Also published at All About Estates.
Diabetes is a disease that affects more than two million people in Canada today and with the population aging as it is, as well as the rising obesity rates, this number is only expected to increase. According to the Canadian Diabetes Association (CDA) the cost for the healthcare system and economy was $11.7 billion in 2010, and costs will rise to $16 billion by 2020. As a caregiver of someone who has been recently diagnosed with a form of diabetes, this can sound daunting.
Anytime that a loved one is diagnosed with an acute or chronic disease, things can feel overwhelming. You may ask yourself “what could we have done differently?” or “how are our lives going to change?”
As a caregiver, the first step you can take to help your loved one would be in understanding the disease.
Diabetes education is a vital first step. Diabetes is a disease which occurs when the body does not produce or utilize insulin properly. Insulin is what the body uses to change sugars and starches into energy. There are 3 types of Diabetes that you or your loved one can be diagnosed with. The first is a temporary form of diabetes called Gestational Diabetes and it can occur in about 3.5% of all pregnancies, involving a greater risk of developing diabetes for both mom and baby.
The second form of Diabetes would be Type II diabetes which is when the body does not correctly use the insulin it produces or the pancreas does not produce enough insulin. This form of diabetes quite often develops in adulthood and accounts for approximately 90% of all cases of diabetes.
The third type of Diabetes would be Type I diabetes and accounts for 10% of all cases of diabetes. The cause for this form of diabetes still remains unknown. This form of diabetes quite often develops before the age of 30 and can occur when the body’s defense system attacks insulin-making cells in error, or when the pancreas is unable to produce insulin at all.
Finally, Prediabetes is the stage at which your blood glucose levels are close to the levels at which you would be diagnosed with diabetes. Not all individuals who have prediabetes will progress to diabetes however some do, so it is important to know what factors may impact ones blood glucose levels to increase the chance that they normalize.
If not treated properly, Diabetes can come with some very serious complications such as heart disease, stroke, visual impairments, and kidney disease to name a few. So as a caregiver of someone living with diabetes, what can you do to ensure they live a long, healthy life?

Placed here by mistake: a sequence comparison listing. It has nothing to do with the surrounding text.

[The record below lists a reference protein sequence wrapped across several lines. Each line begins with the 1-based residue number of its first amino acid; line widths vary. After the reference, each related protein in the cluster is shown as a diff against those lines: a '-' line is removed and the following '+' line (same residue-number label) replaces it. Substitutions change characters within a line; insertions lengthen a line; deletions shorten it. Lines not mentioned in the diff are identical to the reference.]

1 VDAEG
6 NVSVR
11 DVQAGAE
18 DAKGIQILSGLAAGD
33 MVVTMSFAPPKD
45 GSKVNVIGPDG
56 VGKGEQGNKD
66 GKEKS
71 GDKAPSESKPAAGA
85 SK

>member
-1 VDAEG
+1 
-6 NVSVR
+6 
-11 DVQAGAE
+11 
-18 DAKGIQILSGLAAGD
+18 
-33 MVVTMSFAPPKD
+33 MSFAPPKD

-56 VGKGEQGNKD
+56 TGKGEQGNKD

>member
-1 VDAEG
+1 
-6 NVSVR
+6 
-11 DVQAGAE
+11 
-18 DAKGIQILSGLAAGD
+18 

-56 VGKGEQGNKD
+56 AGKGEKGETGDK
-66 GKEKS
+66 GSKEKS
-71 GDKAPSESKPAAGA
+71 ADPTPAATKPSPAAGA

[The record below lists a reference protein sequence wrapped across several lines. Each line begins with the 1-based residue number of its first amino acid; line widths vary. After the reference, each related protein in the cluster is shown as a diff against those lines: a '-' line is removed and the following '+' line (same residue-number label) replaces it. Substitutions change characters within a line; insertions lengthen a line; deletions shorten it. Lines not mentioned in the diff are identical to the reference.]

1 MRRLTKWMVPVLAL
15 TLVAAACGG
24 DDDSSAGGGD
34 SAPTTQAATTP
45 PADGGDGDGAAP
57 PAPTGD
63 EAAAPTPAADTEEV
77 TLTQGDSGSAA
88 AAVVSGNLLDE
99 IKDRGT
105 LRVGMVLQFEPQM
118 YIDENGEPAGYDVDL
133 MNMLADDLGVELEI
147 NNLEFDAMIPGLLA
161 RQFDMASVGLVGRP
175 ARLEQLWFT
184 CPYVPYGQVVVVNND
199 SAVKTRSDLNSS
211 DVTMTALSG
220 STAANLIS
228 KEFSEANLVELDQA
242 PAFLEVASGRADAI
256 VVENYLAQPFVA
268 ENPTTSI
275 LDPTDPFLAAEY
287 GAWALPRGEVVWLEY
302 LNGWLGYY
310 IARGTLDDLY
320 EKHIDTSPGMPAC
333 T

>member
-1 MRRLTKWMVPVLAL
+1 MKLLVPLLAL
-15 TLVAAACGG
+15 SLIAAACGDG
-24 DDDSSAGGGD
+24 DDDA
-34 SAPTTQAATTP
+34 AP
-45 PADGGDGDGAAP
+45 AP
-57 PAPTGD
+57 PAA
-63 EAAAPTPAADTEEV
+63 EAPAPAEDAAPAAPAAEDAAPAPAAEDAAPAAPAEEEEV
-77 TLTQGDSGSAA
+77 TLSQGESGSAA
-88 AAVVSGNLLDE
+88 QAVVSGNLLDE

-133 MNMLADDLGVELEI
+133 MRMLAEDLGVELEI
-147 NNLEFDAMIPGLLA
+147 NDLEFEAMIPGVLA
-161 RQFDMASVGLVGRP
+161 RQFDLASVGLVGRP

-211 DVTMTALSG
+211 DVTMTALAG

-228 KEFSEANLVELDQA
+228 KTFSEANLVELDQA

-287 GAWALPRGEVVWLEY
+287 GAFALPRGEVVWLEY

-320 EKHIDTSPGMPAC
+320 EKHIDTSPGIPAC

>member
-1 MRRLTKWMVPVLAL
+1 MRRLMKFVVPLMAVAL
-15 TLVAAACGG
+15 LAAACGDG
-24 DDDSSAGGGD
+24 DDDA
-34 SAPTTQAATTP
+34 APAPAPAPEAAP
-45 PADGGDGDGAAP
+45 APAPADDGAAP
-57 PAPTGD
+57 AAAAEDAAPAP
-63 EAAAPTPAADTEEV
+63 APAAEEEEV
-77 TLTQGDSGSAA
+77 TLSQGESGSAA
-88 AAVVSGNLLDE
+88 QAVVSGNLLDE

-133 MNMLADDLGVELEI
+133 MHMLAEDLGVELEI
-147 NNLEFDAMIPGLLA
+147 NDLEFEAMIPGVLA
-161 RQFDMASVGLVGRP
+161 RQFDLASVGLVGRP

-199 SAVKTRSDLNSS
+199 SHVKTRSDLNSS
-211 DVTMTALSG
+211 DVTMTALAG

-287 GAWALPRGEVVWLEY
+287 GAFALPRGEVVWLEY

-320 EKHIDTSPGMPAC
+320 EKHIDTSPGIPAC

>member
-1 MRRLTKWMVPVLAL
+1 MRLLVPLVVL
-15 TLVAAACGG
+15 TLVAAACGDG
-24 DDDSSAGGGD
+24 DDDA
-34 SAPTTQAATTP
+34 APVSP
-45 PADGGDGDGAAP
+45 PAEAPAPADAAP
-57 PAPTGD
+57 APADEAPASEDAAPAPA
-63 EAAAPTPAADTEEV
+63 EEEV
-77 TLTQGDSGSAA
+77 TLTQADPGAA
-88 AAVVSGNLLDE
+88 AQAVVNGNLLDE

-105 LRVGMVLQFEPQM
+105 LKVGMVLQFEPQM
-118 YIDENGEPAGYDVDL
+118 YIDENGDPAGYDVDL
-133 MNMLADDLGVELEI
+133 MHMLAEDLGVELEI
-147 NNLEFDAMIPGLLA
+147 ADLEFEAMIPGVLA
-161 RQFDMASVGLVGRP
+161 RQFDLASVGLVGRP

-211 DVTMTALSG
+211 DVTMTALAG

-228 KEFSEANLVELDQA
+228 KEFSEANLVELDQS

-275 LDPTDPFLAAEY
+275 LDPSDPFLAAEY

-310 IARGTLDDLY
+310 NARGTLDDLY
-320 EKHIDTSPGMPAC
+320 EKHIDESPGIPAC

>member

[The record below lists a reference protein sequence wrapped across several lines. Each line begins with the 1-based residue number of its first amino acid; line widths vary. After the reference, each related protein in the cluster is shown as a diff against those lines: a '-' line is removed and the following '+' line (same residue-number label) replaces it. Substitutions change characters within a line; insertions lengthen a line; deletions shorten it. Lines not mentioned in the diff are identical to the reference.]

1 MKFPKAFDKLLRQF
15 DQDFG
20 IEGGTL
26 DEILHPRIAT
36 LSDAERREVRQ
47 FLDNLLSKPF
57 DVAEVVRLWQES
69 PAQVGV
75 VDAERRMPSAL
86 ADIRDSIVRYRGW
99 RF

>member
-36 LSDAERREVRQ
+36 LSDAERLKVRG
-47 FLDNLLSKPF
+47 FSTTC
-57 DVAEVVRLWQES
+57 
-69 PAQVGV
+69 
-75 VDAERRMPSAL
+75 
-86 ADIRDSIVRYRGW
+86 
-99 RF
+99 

Know what resources are available to help you and your loved one.
As a caregiver you will also want to understand the disease as it will require a change in your every day routine with your loved one. Talk to others who have the disease or are living with someone who has diabetes and keep a positive and realistic outlook.
Contacting your local Canadian Diabetes Association office is one resource that can assist you in gathering more education on the subject of Diabetes. They often offer support groups for the person living with diabetes as well as support groups for the caregiver, a multitude of programs as well as education in the workplace. Another option would be to check out your local hospital, as they frequently offer programs and information sessions for the person living with Diabetes as well as the Caregiver.
Know Your Role:
Ultimately, it is the individual who is living with diabetes who has to take responsibility for their lifestyle changes in order to stay living a healthy life. You as the caregiver can only help to make the adjustments easier. If your loved one is not cognitively able, you as a caregiver may play a more significant and vital role in managing your loved ones diabetes. You will be ensuring that they are eating a well balanced diet, low in fat (especially saturated and trans fat), moderate in salt and sugar, with meals based on whole grain foods, vegetables and fruit. You may also be the one to ensure that they are taking their required medications. A nurse may need to be hired to administer any more significant injections or blood glucose testing, and this can be done by contacting your local Community Care Access Centre.
As the caregiver of someone living with diabetes you will want to reduce the stress in both of your lives as much as possible. Staying active and exercising frequently not only benefits your physical health by reducing your blood glucose levels, promoting weight loss and keeping your blood pressure down, but will also benefit your emotional wellbeing by decreasing the daily stress in your lives. Do things you both enjoy and set time aside for yourselves as a method to keep stress levels down and relaxation to a maximum.
Today, eating healthily, I believe, is easier today that it was years ago. Labels carry ingredients and carbs and calories and trans fat information. As a partner, caregiver, you can go grocery shopping together. Generally, the responsibility lives with the person who has the disease, they need to be open to your interventions. Otherwise, this can be very frustrating for their partner/caregiver.
Work as a Team:
A strong united force will help any battle and when it comes to your health, or the health of a family member/loved one, you want the best force possible. Your team may consist of:
– The individual with diabetes
– You the caregiver
– Family Physician
– Eye Doctor
– Social Worker/Psychologist/Psychiatrist/Marriage and Family Therapist
– Exercise Physiologist/Physiotherapist/Kinesiologist/Trainer
Individuals must take responsibility for their own health and can be assisted by a caregiver who prepares meals etc. As a caregiver – one can support the care recipient in making lifestyle adjustments but it truly has to come from the person himself or herself.
-Audrey MillerLeave a reply